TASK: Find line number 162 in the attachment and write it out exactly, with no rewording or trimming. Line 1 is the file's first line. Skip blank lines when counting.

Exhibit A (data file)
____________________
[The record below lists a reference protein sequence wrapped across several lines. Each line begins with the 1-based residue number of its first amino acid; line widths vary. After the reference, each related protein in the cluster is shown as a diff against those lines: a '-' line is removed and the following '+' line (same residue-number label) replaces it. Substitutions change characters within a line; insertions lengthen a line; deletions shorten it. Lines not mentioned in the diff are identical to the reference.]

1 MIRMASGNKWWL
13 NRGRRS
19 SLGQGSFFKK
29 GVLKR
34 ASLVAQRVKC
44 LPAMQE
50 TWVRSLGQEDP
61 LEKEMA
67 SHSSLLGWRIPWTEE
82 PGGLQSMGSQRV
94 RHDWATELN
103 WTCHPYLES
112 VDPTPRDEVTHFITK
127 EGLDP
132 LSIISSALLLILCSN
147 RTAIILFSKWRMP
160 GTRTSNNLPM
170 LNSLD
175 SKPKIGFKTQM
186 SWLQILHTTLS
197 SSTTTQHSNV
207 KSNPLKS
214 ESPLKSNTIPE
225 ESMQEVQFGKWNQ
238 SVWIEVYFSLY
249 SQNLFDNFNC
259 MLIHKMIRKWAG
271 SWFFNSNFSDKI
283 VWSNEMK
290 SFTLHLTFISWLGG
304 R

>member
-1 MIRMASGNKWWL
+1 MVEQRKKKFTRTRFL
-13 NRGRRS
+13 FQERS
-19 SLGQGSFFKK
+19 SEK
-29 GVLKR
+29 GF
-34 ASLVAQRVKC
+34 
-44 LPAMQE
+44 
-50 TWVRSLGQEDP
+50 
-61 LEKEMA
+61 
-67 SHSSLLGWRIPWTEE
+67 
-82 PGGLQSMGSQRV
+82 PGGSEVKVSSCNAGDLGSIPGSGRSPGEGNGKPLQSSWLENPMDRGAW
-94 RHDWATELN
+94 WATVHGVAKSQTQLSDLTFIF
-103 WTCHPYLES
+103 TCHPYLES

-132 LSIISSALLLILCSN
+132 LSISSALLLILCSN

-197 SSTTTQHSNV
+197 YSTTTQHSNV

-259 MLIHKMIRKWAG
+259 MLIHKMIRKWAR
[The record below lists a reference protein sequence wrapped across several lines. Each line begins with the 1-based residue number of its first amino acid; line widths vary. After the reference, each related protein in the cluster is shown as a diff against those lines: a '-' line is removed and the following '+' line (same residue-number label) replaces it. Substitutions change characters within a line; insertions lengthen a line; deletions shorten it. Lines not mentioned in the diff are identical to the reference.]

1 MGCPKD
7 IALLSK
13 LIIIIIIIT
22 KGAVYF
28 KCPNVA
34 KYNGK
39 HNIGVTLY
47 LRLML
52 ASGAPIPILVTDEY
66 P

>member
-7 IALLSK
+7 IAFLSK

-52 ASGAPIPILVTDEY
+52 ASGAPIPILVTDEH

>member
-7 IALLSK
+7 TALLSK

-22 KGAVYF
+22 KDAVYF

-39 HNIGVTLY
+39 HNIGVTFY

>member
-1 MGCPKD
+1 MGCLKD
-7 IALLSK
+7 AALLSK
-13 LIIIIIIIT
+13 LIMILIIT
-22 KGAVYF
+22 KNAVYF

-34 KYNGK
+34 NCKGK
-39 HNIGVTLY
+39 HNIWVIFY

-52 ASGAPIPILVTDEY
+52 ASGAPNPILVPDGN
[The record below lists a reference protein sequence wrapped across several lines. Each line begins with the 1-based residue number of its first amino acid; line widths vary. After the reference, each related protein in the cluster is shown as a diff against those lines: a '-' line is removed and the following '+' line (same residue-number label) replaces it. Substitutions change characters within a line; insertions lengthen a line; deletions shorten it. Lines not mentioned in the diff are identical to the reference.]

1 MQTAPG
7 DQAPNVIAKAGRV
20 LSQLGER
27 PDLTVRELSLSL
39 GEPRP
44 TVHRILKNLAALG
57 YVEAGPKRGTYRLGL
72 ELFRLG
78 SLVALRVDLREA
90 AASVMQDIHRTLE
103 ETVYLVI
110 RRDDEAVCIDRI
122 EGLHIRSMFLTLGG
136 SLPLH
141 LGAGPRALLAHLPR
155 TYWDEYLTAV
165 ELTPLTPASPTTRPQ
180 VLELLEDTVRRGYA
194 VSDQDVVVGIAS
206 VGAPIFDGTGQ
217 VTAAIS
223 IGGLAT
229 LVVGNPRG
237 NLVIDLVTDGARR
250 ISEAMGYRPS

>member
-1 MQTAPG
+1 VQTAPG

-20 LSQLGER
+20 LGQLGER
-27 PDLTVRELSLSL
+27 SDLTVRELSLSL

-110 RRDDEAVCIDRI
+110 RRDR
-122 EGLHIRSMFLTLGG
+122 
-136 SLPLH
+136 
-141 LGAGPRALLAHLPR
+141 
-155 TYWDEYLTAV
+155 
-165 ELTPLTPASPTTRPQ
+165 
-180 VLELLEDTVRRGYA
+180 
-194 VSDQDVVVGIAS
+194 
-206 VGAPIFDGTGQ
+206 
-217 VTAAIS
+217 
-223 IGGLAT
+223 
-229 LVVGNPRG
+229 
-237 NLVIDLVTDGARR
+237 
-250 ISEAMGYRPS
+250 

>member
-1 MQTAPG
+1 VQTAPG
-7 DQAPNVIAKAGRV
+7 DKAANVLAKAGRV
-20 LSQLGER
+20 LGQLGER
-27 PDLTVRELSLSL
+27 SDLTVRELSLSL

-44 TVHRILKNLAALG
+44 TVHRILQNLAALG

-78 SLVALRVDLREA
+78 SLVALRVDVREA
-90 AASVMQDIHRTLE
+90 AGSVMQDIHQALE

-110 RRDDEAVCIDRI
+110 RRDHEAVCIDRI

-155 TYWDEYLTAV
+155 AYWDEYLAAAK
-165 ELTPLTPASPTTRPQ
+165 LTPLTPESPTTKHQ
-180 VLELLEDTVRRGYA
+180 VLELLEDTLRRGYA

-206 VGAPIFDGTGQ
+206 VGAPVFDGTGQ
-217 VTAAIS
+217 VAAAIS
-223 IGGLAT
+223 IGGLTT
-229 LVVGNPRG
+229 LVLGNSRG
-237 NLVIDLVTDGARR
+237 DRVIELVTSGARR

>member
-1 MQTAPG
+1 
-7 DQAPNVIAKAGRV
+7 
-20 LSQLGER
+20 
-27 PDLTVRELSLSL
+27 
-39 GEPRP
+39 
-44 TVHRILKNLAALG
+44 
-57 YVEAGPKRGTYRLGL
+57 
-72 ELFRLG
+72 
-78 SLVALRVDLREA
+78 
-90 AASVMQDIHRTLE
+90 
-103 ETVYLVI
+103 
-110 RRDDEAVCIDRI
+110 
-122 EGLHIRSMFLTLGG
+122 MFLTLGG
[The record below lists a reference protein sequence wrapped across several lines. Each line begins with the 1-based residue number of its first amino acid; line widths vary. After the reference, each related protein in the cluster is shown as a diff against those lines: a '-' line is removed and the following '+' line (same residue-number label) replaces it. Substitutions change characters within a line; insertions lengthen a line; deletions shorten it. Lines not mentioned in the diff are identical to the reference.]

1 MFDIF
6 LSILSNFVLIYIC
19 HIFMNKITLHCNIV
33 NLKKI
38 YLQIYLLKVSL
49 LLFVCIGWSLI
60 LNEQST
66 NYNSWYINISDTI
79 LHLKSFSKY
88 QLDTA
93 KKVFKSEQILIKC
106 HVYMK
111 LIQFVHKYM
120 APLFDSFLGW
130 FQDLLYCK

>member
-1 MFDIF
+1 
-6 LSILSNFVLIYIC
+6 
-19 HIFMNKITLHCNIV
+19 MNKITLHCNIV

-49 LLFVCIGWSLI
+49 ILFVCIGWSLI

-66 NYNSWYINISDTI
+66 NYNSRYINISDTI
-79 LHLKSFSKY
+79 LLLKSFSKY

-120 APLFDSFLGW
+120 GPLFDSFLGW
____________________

+250 